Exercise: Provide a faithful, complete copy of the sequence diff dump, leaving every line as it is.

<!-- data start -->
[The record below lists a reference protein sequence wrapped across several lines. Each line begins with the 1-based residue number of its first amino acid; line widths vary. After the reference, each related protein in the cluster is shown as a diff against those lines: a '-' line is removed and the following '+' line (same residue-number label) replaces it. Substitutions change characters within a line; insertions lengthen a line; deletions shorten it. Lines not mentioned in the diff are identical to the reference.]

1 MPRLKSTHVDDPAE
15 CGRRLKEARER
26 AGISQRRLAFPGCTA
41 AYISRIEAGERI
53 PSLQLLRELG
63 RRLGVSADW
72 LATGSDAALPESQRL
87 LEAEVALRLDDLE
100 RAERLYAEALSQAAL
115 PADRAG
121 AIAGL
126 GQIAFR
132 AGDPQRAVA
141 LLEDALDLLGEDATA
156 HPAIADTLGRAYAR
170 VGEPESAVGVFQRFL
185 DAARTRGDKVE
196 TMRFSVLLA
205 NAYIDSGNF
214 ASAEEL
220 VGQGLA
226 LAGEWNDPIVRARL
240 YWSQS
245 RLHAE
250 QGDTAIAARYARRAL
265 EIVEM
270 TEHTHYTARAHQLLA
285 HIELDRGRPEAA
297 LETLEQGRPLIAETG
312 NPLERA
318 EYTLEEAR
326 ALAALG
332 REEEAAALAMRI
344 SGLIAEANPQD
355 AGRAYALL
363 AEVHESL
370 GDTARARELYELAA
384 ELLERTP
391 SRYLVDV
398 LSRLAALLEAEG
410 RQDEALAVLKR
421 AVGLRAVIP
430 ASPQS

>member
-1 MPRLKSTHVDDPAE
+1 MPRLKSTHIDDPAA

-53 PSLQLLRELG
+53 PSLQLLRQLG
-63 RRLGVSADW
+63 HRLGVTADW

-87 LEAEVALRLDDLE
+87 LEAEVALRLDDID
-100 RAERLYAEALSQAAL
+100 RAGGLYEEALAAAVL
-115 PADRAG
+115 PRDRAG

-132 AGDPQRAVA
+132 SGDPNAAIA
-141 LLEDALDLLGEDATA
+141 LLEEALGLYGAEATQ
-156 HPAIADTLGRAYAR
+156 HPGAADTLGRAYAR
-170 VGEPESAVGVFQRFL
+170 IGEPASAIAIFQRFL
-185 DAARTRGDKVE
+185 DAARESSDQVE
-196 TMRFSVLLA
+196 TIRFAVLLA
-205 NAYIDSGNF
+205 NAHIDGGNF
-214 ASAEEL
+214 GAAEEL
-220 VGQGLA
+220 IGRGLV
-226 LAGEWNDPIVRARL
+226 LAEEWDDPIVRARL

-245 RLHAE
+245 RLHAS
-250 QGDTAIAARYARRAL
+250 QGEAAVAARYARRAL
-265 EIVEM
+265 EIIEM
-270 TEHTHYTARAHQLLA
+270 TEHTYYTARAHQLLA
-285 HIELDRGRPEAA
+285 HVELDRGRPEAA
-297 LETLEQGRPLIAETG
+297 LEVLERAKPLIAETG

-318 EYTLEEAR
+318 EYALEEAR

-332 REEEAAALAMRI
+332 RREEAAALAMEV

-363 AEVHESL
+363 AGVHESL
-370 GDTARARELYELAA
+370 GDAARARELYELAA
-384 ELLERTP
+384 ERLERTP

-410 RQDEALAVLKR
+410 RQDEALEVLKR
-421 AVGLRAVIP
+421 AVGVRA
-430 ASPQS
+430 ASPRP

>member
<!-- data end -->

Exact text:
[The record below lists a reference protein sequence wrapped across several lines. Each line begins with the 1-based residue number of its first amino acid; line widths vary. After the reference, each related protein in the cluster is shown as a diff against those lines: a '-' line is removed and the following '+' line (same residue-number label) replaces it. Substitutions change characters within a line; insertions lengthen a line; deletions shorten it. Lines not mentioned in the diff are identical to the reference.]

1 MPRLKSTHVDDPAE
15 CGRRLKEARER
26 AGISQRRLAFPGCTA
41 AYISRIEAGERI
53 PSLQLLRELG
63 RRLGVSADW
72 LATGSDAALPESQRL
87 LEAEVALRLDDLE
100 RAERLYAEALSQAAL
115 PADRAG
121 AIAGL
126 GQIAFR
132 AGDPQRAVA
141 LLEDALDLLGEDATA
156 HPAIADTLGRAYAR
170 VGEPESAVGVFQRFL
185 DAARTRGDKVE
196 TMRFSVLLA
205 NAYIDSGNF
214 ASAEEL
220 VGQGLA
226 LAGEWNDPIVRARL
240 YWSQS
245 RLHAE
250 QGDTAIAARYARRAL
265 EIVEM
270 TEHTHYTARAHQLLA
285 HIELDRGRPEAA
297 LETLEQGRPLIAETG
312 NPLERA
318 EYTLEEAR
326 ALAALG
332 REEEAAALAMRI
344 SGLIAEANPQD
355 AGRAYALL
363 AEVHESL
370 GDTARARELYELAA
384 ELLERTP
391 SRYLVDV
398 LSRLAALLEAEG
410 RQDEALAVLKR
421 AVGLRAVIP
430 ASPQS

>member
-1 MPRLKSTHVDDPAE
+1 MPRLKSTHIDDPAA

-53 PSLQLLRELG
+53 PSLQLLRQLG
-63 RRLGVSADW
+63 HRLGVTADW

-87 LEAEVALRLDDLE
+87 LEAEVALRLDDID
-100 RAERLYAEALSQAAL
+100 RAGGLYEEALAAAVL
-115 PADRAG
+115 PRDRAG

-132 AGDPQRAVA
+132 SGDPNAAIA
-141 LLEDALDLLGEDATA
+141 LLEEALGLYGAEATQ
-156 HPAIADTLGRAYAR
+156 HPGAADTLGRAYAR
-170 VGEPESAVGVFQRFL
+170 IGEPASAIAIFQRFL
-185 DAARTRGDKVE
+185 DAARESSDQVE
-196 TMRFSVLLA
+196 TIRFAVLLA
-205 NAYIDSGNF
+205 NAHIDGGNF
-214 ASAEEL
+214 GAAEEL
-220 VGQGLA
+220 IGRGLV
-226 LAGEWNDPIVRARL
+226 LAEEWDDPIVRARL

-245 RLHAE
+245 RLHAS
-250 QGDTAIAARYARRAL
+250 QGEAAVAARYARRAL
-265 EIVEM
+265 EIIEM
-270 TEHTHYTARAHQLLA
+270 TEHTYYTARAHQLLA
-285 HIELDRGRPEAA
+285 HVELDRGRPEAA
-297 LETLEQGRPLIAETG
+297 LEVLERAKPLIAETG

-318 EYTLEEAR
+318 EYALEEAR

-332 REEEAAALAMRI
+332 RREEAAALAMEV

-363 AEVHESL
+363 AGVHESL
-370 GDTARARELYELAA
+370 GDAARARELYELAA
-384 ELLERTP
+384 ERLERTP

-410 RQDEALAVLKR
+410 RQDEALEVLKR
-421 AVGLRAVIP
+421 AVGVRA
-430 ASPQS
+430 ASPRP

>member